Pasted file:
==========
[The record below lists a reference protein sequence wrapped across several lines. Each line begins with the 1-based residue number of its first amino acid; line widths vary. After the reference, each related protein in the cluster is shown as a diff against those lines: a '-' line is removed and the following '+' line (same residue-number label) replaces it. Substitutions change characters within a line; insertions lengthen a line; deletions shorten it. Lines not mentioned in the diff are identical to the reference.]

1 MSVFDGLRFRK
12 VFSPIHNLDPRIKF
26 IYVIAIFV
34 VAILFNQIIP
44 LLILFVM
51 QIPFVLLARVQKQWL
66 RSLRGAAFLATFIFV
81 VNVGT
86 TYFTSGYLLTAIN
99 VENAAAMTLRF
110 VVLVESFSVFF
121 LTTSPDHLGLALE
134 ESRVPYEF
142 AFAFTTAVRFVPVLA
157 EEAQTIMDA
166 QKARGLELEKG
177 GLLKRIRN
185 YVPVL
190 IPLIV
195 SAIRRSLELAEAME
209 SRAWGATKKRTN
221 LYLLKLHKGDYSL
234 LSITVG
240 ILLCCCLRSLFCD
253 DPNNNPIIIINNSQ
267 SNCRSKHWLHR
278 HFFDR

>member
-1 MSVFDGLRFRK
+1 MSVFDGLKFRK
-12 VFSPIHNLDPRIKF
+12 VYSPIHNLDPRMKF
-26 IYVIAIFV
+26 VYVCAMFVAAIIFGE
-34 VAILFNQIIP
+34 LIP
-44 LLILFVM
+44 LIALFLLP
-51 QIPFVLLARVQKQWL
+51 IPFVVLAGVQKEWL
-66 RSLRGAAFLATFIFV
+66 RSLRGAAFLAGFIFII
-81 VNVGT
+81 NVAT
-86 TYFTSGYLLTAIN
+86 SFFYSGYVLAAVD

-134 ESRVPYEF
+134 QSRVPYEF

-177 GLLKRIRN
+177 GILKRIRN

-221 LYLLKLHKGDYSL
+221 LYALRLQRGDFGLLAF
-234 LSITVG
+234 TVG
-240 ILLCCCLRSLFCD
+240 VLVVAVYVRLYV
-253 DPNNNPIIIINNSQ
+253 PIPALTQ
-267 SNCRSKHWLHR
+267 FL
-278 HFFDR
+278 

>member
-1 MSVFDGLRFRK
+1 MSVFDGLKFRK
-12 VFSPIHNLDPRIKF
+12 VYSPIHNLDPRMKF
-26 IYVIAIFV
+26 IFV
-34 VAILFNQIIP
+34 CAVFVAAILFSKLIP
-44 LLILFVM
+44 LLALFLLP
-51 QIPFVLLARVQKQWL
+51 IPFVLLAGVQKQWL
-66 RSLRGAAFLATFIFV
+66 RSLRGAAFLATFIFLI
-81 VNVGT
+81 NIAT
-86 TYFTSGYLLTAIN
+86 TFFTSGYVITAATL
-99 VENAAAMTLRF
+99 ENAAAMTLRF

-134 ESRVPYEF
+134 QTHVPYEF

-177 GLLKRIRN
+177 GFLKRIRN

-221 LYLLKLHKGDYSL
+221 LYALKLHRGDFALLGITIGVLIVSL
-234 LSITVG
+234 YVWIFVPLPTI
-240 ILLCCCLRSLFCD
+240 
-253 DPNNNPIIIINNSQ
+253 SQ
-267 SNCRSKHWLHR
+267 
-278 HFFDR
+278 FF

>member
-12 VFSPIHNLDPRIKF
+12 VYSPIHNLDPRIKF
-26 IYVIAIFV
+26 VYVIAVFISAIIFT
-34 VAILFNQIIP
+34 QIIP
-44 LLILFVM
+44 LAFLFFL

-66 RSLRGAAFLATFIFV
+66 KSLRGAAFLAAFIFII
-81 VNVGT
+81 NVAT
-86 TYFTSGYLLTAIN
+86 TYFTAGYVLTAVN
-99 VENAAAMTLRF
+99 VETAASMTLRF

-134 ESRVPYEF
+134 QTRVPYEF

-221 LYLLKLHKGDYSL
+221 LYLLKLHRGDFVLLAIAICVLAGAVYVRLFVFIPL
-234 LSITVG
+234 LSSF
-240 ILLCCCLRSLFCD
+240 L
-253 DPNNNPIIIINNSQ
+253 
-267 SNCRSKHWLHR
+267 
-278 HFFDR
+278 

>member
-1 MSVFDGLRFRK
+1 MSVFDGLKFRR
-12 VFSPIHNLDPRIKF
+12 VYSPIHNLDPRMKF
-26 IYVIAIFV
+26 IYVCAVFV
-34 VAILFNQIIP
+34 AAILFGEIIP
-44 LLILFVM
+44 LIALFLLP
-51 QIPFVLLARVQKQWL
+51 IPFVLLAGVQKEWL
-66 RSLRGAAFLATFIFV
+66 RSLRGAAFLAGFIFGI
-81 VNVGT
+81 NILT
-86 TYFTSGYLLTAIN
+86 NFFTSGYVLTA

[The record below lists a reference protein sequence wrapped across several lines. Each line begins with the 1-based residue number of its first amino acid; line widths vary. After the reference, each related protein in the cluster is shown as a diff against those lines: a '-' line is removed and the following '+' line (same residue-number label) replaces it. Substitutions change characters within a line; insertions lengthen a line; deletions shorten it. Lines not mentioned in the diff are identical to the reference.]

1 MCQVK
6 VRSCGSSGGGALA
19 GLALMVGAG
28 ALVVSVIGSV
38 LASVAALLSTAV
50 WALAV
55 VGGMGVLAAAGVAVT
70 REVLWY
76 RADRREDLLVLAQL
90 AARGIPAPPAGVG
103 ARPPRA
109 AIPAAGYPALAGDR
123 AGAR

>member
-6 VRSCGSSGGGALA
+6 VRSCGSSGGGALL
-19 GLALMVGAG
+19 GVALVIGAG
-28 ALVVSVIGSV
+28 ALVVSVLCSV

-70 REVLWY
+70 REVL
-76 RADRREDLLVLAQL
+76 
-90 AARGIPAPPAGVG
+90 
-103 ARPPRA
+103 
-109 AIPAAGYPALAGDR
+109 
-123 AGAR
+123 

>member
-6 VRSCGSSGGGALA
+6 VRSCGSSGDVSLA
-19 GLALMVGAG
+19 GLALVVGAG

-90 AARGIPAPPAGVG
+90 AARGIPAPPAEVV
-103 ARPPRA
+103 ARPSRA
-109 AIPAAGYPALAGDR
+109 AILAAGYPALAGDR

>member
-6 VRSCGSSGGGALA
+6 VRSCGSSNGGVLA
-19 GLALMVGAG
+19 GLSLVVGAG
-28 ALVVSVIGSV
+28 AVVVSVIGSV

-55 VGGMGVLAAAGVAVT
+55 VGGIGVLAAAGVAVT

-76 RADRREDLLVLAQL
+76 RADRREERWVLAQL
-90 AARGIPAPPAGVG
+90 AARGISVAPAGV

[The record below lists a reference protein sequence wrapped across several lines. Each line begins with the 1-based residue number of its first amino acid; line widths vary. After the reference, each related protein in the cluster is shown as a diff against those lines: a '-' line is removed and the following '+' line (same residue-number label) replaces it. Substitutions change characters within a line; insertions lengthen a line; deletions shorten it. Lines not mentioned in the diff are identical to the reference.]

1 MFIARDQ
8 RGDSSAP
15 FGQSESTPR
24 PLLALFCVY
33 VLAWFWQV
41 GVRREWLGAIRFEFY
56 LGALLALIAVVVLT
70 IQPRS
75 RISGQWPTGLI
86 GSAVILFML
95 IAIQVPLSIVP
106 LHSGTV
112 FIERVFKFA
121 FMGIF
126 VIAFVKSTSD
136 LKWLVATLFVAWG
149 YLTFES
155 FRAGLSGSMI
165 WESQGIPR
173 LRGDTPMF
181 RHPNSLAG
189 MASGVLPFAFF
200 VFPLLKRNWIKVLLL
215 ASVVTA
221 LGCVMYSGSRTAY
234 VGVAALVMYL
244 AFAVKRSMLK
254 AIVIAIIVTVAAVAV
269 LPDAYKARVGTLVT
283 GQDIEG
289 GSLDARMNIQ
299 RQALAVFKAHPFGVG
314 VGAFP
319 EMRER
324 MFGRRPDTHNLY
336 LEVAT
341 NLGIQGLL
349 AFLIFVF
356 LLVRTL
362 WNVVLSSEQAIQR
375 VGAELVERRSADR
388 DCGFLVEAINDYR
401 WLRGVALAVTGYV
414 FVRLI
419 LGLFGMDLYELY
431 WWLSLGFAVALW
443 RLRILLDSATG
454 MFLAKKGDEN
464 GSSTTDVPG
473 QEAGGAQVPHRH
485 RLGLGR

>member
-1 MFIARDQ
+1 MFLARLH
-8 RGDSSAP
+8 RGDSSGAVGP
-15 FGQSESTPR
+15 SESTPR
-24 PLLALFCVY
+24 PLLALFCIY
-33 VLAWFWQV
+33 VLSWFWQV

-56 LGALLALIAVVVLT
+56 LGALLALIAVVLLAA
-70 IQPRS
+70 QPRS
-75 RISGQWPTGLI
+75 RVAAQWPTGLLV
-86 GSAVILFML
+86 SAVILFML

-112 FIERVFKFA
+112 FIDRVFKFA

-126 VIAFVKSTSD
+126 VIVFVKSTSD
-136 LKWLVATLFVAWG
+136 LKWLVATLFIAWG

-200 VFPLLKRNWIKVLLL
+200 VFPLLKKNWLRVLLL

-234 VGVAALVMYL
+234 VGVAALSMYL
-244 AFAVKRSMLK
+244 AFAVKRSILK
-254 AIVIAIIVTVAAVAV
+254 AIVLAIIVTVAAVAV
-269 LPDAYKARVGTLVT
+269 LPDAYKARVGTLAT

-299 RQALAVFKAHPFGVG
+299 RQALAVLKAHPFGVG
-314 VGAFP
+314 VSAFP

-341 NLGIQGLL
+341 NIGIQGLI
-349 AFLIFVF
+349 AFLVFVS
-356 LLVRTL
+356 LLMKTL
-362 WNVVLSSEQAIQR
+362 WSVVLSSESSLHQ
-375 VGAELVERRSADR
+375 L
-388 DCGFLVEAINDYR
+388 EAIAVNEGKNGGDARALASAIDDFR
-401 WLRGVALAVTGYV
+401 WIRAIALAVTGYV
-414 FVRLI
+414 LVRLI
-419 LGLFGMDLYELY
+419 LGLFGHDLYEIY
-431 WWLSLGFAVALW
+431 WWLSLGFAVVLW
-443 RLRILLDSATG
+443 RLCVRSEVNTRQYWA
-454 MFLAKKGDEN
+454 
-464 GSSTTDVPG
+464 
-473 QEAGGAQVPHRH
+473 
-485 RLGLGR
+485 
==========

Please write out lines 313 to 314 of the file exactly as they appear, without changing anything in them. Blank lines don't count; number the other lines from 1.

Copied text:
-414 FVRLI
+414 LVRLI